Threatened birds, dynamic habitats and disturbance processes – conservation biology in one of the worlds most understudied savanna ecosystems
Kingsbury, J., Davies, G. M., Tonra, C. and Macleod, R. (2018). Threatened birds, dynamic habitats and disturbance processes – conservation biology in one of the worlds most understudied savanna ecosystems. 5th European Congress of Conservation Biology. doi: 10.17011/conference/eccb2018/108064
© the Authors, 2018
The Beni savannas of Northern Bolivia are one of the world’s most remote, understudied and threatened grassland ecosystems. Here, vegetation dynamics are driven by complex interacting environmental and agricultural disturbance processes, including flooding, fire and cattle grazing. In turn, the distribution of bird communities is shaped by how these processes influence prevailing vegetation composition and structure. We explore how the distribution and habitat use of avian grassland specialists is influenced by habitat structure and disturbance history along the cerrado-grassland gradient with focus on three key conservation species, Alectrurus tricolor (cock-tailed tyrant), Coryphaspiza melanotis (black-masked finch, and Emberizoides herbicola (wedge-tailed grass-finch). Our results indicate that: i) Cock-tailed tyrants specialize on specific disturbance-sensitive micro-habitats within the cerrado-grassland ecotone, while black-masked finch and wedge-tailed grass-finch are generalists but track available food resources that may be influenced by the timing and severity of disturbance processes; ii) Black-masked finch and cock-tailed tyrants have greater sensitivity to grazing pressure and agricultural fire-management than the more common wedge-tailed grass-finch – a factor likely contributing to their current high rates of global decline; iii) Prescribed burning is integral for the conservation of avian communities within this region, but scale, timing and frequency are likely important considerations due to their influence on key habitat resources; and iv) Management within protected areas that aims to retain a range of post-burn stages in a shifting mosaic could help to support wider avian communities. Our study develops a better understanding of how disturbance processes influence biodiversity in this understudied region. Our results will be critical for strengthening management protocols in protected areas like the Barba Azul Nature Reserve, and will help inform more sustainable approaches to agriculture in the wider Beni Savanna region. ...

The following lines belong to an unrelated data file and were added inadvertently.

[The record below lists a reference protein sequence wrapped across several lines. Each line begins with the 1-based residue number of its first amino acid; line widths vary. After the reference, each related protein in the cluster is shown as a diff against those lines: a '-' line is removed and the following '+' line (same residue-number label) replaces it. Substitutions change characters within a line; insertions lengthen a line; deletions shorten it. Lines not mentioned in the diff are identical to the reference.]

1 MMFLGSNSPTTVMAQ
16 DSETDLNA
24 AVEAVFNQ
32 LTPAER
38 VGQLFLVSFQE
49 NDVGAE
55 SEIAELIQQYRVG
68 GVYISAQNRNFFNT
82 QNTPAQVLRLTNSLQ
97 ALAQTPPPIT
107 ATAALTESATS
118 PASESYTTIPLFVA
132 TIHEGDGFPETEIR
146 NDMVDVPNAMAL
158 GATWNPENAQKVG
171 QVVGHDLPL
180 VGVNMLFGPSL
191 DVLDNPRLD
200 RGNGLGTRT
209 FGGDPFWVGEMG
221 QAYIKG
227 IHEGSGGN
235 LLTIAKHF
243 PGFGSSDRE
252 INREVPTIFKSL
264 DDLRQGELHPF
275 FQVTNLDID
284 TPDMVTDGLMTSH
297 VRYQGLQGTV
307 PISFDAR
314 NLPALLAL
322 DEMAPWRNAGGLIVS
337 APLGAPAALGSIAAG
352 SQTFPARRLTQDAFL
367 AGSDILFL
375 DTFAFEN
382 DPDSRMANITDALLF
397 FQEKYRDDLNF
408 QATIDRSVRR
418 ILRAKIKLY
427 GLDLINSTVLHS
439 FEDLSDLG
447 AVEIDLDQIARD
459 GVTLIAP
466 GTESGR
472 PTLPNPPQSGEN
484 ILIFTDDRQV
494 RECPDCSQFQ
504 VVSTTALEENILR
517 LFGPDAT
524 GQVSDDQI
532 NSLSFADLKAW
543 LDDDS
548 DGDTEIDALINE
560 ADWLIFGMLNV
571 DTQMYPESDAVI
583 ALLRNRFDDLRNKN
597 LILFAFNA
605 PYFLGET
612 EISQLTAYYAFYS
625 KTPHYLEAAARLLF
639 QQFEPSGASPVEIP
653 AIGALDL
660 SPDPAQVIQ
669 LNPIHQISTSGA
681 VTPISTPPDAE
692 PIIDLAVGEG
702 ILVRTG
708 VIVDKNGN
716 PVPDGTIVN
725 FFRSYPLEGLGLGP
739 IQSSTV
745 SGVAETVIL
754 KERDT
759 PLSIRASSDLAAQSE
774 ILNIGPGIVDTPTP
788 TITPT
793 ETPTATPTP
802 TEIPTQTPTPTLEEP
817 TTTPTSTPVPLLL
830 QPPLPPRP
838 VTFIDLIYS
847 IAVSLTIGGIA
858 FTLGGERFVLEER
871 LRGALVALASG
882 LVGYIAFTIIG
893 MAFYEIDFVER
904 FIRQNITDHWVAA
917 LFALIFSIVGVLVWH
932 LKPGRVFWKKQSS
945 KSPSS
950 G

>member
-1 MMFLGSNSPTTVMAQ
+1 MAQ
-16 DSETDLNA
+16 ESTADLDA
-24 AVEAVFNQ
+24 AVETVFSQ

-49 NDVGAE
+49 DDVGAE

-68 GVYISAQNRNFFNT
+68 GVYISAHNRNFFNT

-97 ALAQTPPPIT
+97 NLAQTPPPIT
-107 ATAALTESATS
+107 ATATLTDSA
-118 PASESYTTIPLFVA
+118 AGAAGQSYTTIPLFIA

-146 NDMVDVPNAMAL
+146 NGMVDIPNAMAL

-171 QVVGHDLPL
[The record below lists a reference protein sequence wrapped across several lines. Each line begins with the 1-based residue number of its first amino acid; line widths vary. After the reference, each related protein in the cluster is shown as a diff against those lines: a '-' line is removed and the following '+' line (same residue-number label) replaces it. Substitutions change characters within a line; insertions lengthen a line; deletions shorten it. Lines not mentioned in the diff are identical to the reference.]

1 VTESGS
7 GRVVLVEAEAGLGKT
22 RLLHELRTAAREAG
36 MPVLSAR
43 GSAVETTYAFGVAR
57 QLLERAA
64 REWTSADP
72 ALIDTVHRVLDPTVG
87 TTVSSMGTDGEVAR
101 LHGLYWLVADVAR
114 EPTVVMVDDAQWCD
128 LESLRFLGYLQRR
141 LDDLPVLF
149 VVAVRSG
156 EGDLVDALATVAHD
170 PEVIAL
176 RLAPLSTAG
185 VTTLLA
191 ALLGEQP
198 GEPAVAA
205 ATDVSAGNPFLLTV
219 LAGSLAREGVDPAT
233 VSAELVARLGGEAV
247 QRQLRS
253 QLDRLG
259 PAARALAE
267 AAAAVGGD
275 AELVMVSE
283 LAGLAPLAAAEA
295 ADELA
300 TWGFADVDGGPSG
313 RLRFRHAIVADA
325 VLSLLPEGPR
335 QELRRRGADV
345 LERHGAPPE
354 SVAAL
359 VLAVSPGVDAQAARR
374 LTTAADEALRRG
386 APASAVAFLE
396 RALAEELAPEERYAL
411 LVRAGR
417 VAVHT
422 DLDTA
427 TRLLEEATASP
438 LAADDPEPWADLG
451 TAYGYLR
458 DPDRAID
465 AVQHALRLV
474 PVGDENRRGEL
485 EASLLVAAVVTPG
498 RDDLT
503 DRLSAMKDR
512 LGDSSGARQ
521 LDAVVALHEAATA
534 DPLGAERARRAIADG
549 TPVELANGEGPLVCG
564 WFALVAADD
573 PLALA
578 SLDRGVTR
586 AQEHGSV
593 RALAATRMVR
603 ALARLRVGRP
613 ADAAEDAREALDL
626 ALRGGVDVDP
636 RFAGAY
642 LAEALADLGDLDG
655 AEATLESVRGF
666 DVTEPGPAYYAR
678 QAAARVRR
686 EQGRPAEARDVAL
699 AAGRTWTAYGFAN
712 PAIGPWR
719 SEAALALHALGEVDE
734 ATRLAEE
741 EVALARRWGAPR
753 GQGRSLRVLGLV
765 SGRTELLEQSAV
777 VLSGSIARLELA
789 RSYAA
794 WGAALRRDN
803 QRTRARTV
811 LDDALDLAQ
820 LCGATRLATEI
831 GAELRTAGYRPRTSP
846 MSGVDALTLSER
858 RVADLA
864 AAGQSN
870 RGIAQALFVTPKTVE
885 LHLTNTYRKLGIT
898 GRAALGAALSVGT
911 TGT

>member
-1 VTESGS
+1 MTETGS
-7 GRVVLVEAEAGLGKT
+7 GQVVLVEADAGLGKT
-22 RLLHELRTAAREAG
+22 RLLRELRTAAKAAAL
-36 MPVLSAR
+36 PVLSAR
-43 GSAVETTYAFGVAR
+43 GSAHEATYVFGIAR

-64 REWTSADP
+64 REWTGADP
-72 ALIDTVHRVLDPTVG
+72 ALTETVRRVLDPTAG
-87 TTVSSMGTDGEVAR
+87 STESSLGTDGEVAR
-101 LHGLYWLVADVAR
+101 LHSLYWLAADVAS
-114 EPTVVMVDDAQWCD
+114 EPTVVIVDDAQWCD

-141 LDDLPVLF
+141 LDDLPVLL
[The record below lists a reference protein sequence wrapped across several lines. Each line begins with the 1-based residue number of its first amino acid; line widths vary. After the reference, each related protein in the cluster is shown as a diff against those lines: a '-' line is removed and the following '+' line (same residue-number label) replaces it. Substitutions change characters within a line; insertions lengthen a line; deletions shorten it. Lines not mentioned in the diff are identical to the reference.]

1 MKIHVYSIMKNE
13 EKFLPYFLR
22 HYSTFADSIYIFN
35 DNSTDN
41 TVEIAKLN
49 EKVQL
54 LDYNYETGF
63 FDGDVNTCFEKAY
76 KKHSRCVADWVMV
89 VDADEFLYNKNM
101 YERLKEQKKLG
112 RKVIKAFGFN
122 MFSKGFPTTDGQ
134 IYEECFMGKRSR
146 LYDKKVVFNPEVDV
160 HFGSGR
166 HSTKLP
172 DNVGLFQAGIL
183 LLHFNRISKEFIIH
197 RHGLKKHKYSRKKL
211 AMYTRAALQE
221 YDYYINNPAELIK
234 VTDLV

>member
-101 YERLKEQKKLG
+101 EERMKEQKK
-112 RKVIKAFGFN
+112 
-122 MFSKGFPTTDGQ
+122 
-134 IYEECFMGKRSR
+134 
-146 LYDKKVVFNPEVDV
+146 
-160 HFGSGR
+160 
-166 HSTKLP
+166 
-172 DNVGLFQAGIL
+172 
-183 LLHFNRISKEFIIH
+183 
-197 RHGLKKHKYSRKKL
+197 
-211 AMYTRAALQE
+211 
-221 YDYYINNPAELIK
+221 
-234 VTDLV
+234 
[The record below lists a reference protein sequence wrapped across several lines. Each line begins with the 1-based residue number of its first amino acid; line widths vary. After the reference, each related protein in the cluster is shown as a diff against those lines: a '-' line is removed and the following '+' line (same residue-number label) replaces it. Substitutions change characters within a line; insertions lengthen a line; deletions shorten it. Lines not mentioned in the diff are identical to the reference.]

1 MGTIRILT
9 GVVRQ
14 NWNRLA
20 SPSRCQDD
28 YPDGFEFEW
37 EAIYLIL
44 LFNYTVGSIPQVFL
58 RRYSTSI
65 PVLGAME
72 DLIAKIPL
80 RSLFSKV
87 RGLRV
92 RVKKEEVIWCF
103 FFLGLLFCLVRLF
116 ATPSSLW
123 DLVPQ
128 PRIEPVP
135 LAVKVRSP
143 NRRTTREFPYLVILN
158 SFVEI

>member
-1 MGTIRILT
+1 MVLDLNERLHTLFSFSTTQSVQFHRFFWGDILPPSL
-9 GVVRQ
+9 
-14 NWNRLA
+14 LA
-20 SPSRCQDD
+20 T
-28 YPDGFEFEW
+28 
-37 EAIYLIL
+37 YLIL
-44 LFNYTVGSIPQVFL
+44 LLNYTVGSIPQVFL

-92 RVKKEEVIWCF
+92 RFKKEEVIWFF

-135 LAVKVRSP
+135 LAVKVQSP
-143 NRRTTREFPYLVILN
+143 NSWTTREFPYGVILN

PublisherOpen Science Centre, University of Jyväskylä
ConferenceECCB2018: 5th European Congress of Conservation Biology. 12th - 15th of June 2018, Jyväskylä, Finland
MetadataShow full item record
- ECCB 2018 
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